Sleep Apnea Treatment Improves Quality of Life | by Jennifer L.W. Fink

Sleep Apnea

Posted on Sun, Nov 11, 2012

Do you snore at night? Struggle to stay awake during the day? You could have sleep apnea, a serious sleep disorder that increases the risk of high blood pressure, stroke, congested heart failure and other heart conditions. It can also destroy your work performance, impair your relationships and eliminate your social life.


Approximately 15 percent of men and 5 to 10 percent of women between the ages of 50 and 70 have some form of sleep apnea, says Dr. Rick O’Brien, a sleep medicine specialist with Colorado Internal Medicine in Denver. Most – but not all – snore at night. All suffer sleep interruptions that are caused by frequent pauses in breath.

That’s because obstructive sleep apnea (the most common form of sleep apnea) occurs when the physical structures of the airway temporarily block airflow. “The airway is like a floppy, collapsible hallway,” O’Brien says. “When you sleep, the muscles relax and the hallway can collapse.”

Snoring, snorting and choking sounds occur when the brain senses the temporary oxygen deprivation and sends a signal to rouse the body. People with sleep apnea may experience dozens of brief awakenings an hour, which affects the quantity and quality of their sleep.

Most people who suffer from sleep apnea, though, have no idea that they awaken briefly throughout the night. They might complain, instead, of daytime sleepiness and find it easy to fall asleep in church or in business meetings. Sometimes their bed partners report bouts of loud snoring or startling episodes where the partner stops breathing.

If you experience any of these symptoms – snoring, pauses in breath, daytime sleepiness – talk to your physician. He or she will perform a thorough physical exam, conduct a brief survey of your sleep habits and refer you to a sleep medicine specialist. If the sleep medicine specialist believes sleep apnea is likely, he’ll schedule you for an overnight sleep study – the only way to definitively diagnose sleep apnea.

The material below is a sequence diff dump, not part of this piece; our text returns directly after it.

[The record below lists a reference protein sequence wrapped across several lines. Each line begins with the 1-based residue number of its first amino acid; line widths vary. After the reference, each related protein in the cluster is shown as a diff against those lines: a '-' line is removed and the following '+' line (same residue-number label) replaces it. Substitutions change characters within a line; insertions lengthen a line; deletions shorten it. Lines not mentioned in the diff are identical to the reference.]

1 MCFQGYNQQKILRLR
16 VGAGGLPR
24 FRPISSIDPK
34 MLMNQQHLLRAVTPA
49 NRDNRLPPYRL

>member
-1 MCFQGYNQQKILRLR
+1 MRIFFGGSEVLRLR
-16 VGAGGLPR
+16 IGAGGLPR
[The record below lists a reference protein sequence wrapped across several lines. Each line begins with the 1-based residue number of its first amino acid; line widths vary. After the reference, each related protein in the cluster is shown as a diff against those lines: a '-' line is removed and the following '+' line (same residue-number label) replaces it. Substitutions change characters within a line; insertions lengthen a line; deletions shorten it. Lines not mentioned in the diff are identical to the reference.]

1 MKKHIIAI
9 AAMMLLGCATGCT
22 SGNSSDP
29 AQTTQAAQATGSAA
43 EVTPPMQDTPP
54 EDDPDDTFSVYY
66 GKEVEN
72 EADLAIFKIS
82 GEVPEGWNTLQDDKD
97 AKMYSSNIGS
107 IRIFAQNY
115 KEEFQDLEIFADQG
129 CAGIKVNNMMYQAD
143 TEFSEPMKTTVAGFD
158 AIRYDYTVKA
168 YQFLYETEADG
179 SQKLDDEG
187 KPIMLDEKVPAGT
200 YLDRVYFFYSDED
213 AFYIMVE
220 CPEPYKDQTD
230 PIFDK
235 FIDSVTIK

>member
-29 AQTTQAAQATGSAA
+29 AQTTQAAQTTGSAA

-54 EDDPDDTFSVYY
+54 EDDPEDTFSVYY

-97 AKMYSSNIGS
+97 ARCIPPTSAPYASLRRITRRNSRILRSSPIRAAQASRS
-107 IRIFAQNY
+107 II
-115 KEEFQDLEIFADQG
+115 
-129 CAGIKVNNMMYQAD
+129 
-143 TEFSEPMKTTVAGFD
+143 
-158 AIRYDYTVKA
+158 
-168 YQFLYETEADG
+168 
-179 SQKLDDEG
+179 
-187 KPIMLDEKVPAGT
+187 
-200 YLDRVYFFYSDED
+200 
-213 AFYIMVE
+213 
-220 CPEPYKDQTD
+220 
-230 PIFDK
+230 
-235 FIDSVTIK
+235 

Sleep studies typically take place at a hospital or specialized sleep lab. Trained technicians attach a variety of leads and wires to patients to monitor breathing, heart rate, snoring, movement and sleep. The data gathered is then sent to a specialist for interpretation.


If the sleep study indicates sleep apnea – defined as pauses of breath significant enough to affect the body’s physiologic functioning – treatment will help the patient feel better and decrease the risk of cardiovascular disease.

Treatment options include:

• CPAP (continuous positive airway pressure) – CPAP uses positive air pressure to keep the airway from collapsing. Patients wear a specialized mask at night which blows air into the airway to keep it open. CPAP is generally highly effective and covered by insurance. It can take two to eight weeks to get used to the equipment, though.

• Surgery – Sometimes, removing the tonsils, adenoids and a portion of the uvula can decrease sleep apnea by increasing the size of the airway. This technique is most effective in younger people, though. “Among boomers, surgery is only successful about 30 percent of the time,” O’Brien says.

• Oral appliances – Moving the lower jaw forward during sleep can keep the tongue from falling against the back of the throat. So some specialty dentists craft specially made oral appliances to temporarily move the jaw. Good oral appliances cost about $2000 and are typically not well-covered by insurance.

• Pillar procedure – Tiny polyester rods can be implanted in a patient’s soft palate, essentially providing scaffolding to help prop up the patient’s “floppy hallway.” The procedure is best for mild sleep apnea, costs about $2500 and is often not covered by insurance.

• ProVent ®– A new therapy, Provent® nasal devices are specially-made valves that fit over a patient’s nostrils and use the patient’s own air pressure to prop the airway open. The system costs about $60 per month and may help about 30 percent of sleep apnea patients.

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